Hurt in an auto accident? Call Ronald A. Ramos for a free consultation. Ensure justice, and get fair compensation.
Have you been injured or incurred serious damages as a result of a car accident? Whether you suffered debilitating physical injuries after an underinsured driver veered into your lane, or a complicated collision totaled your car and led to accusations and counteraccusations, let experienced Laredo personal injury lawyer Ronald A. Ramos help you win the fair compensation you deserve.
Understanding Auto Accident Injuries
If you were involved in a car accident, there is a one-in-three chance that you or someone else involved will be injured. The most common injuries resulting from car accidents include:
- Bone fractures
- Internal injuries
- Psychological injuries (post-traumatic stress disorder or PTSD)
- Soft tissue injuries (whiplash, etc.)
- Traumatic brain injuries (TBIs)
Immediately after an accident, it’s very important that you seek medical attention as soon as possible, even if you don’t think you’ve been injured.
Injuries can differ in many ways, including in severity and onset. Some injuries, like TBI, may take days–even weeks–to be noticeable, and the symptoms can vary greatly from person to person. Therefore, you should seek trained medical professionals who can recognize and treat the early signs of injury, so that injuries do not become worse. (And as a practical matter, if you ultimately decide to make a claim to your insurance company or to file a lawsuit, these medical records will help support your case.)
What Factors Influence Compensation Under Texas Law?
Statutes of Limitations
First and foremost, you need to know that you don’t have an unlimited amount of time to make a claim or file a lawsuit. Every state has rules that govern the amount of time you have to file a case in court, after a car accident or other injury. These legal deadlines, known as “statutes of limitations,” are hard and fast, though the amount of time allowed differs from state to state.
In Texas, state law gives you a maximum of two years to file a case for personal injury or property damage related to a car accident. As soon as the accident occurs, the two-year clock starts ticking. Technically, this only applies to cases filed in court, and not to claims filed with your insurance company, but it’s still a good idea to be prompt when filing your insurance claims. It can take a long time for insurance companies to investigate car accidents and negotiate settlements, and two years can go by quickly. If you file your insurance claim as soon as possible, you will still have time to go to court, if settlement negotiations fail. Also, the sooner you file, the more leverage you will have in negotiations with the insurance carrier.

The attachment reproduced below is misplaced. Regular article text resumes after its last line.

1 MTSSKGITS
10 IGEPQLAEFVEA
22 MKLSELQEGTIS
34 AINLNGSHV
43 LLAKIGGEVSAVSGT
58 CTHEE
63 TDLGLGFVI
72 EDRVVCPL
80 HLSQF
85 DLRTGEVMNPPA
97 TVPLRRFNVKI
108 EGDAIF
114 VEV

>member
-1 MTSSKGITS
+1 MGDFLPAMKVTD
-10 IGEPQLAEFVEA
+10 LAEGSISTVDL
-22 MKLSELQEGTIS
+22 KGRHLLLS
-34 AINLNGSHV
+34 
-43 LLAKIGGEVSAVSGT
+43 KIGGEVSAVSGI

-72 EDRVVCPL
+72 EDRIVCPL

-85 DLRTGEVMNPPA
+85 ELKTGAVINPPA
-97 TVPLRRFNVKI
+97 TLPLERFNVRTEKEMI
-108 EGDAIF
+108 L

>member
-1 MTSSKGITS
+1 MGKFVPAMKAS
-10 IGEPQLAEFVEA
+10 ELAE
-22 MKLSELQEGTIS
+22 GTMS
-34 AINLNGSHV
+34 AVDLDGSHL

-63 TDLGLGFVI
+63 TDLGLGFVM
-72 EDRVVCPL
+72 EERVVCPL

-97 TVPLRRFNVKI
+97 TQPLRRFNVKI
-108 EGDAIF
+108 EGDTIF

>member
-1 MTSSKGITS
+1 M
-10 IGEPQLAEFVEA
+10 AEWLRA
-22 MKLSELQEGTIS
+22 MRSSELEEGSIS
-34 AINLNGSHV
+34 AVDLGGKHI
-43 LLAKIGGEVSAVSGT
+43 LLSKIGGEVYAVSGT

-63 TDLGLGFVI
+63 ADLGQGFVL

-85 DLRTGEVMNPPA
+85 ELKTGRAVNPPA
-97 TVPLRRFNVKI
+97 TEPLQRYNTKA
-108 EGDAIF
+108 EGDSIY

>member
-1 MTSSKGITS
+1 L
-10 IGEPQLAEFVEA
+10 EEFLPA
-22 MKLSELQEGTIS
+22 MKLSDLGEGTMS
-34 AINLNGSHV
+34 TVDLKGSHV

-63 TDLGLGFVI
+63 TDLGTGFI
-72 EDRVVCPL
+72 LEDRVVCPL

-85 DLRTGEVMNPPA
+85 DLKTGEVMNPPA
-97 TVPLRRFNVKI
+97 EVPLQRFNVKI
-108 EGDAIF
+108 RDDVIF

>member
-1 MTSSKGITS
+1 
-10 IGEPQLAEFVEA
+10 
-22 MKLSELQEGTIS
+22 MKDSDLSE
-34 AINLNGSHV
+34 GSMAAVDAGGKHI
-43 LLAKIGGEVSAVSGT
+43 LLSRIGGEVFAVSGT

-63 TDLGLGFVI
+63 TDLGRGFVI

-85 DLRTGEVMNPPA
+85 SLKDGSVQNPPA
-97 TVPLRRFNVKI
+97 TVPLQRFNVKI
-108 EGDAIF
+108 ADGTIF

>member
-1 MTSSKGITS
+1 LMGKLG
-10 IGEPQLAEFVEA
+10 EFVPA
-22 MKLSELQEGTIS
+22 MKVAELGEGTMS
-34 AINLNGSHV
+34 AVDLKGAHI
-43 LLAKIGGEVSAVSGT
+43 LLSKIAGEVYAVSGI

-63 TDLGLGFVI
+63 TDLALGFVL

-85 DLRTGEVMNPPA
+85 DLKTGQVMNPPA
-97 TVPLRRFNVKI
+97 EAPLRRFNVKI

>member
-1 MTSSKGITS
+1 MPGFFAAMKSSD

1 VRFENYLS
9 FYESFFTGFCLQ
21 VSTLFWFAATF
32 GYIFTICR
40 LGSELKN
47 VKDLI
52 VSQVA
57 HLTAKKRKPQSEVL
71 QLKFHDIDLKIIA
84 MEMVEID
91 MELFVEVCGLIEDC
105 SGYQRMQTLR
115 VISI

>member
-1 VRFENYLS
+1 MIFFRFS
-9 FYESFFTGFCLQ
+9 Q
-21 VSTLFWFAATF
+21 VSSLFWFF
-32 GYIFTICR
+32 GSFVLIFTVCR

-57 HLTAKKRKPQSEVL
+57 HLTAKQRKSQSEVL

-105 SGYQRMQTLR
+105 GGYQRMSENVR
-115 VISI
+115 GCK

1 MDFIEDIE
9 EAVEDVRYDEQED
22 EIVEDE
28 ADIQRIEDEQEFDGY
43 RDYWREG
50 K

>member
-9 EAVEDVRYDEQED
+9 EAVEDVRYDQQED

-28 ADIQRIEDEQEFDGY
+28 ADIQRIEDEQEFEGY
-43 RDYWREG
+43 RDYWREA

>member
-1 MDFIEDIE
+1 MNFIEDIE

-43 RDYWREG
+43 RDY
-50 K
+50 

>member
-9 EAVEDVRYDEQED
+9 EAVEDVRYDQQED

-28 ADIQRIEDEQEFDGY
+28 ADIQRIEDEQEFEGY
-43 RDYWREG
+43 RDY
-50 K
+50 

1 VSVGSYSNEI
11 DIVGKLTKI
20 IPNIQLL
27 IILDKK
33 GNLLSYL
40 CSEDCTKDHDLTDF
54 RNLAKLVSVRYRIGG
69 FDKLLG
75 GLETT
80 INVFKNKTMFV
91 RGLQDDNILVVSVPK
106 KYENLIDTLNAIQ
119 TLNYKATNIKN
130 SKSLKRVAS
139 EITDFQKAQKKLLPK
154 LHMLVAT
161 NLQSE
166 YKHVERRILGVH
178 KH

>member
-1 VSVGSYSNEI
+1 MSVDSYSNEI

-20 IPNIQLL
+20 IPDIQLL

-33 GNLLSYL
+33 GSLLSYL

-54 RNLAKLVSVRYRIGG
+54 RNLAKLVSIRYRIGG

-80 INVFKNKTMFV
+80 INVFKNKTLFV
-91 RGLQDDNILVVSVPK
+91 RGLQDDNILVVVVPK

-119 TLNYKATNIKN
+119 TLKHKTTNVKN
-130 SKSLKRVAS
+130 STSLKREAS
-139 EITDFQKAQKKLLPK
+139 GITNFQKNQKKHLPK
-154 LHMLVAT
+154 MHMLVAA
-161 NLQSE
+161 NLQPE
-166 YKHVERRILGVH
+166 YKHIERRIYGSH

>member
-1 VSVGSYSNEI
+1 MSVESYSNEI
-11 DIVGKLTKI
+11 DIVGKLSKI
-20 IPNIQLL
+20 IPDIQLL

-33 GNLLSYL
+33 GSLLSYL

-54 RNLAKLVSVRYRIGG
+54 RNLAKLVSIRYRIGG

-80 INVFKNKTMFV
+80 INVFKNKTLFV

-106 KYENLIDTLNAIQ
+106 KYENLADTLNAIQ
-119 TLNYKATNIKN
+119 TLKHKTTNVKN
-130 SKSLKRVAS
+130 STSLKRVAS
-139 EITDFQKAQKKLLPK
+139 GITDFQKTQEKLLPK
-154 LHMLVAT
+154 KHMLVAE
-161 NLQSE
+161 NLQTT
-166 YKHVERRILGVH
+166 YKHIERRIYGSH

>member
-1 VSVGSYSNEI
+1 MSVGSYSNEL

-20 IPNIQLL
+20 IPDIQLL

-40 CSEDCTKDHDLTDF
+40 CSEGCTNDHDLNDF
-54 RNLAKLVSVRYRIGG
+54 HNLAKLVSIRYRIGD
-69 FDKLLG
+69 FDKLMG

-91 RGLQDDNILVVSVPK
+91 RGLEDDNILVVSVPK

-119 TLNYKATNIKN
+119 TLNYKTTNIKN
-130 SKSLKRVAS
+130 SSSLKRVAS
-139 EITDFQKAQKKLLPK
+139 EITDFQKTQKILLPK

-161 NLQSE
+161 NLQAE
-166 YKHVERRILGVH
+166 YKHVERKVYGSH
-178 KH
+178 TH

Modified Comparative Fault Rules
Nobody is perfect, and Texas laws acknowledge that. Therefore Texas uses a “modified comparative fault” rule: If you’ve been in a crash where the other driver was mostly responsible for the accident, but you also bear a bit of the blame yourself, you can still collect a portion of your damages. However, this rule applies as long as your share of the fault is 50 percent or less. If you’re found to be more than 50 percent at fault, your damages award drops to zero. This is how Texas’s modified comparative fault rules differ from states with “pure” comparative fault rules. In a “pure” comparative fault state, as long as your fault was under 100 percent, you could still receive some damages.
In general, here’s how it works: Suppose that a jury decides your total losses from an accident amount to $100,000. The evidence shows that the other driver was 80 percent at fault, while you bear 20 percent of the blame. Using Texas’s modified comparative fault rule, you would receive 80 percent of the total damages award, which would be $80,000. This is the total amount of your damages ($100,000) minus the amount equal to your 20 percent share of the responsibility ($20,000).
Even if your case settles before trial, the Texas comparative fault rules will still likely be a factor: The other side will have this principle in mind during settlement negotiations.
Consider these examples:
- Case #1: Sally was cruising down the highway, rocking out to her favorite song—and traveling 15 miles over the speed limit—when Mike sideswiped her, during an illegal lane change. Sally then swerved off the road and hit a median. Sally’s car was totaled, and she suffered a fractured rib that caused her to miss two months of work. Sally brought legal action against Mike’s insurance company seeking $100,000–to cover the cost of her medical treatment, vehicle damage, lost income, and pain and suffering. Although the jury agreed that Sally’s damages did total $100,000, they also determined she was 30 percent at fault, because she had been speeding. As a result, Sally’s total award was reduced by 30% to $70,000.
- Case #2: Doug was driving home from work one evening, lost in thought, going over an argument he’d had earlier that day. He didn’t even notice the 4-way stop sign up ahead. He blew through the intersection without stopping, colliding head-on with Tony, who was making a legal left turn. Doug suffered a neck injury, and his car sustained major damage. Although police officers cited Doug for not stopping, a couple of witnesses at the scene said they saw Tony talking on a cell phone when the accident occurred. In consideration of this fact, the jury found that Doug was 90 percent at fault, and Tony was 10 percent at fault. However, due to Texas’s modified comparative fault rules, Doug is not entitled to any damages at all, because he was more than 50 percent to blame for the accident.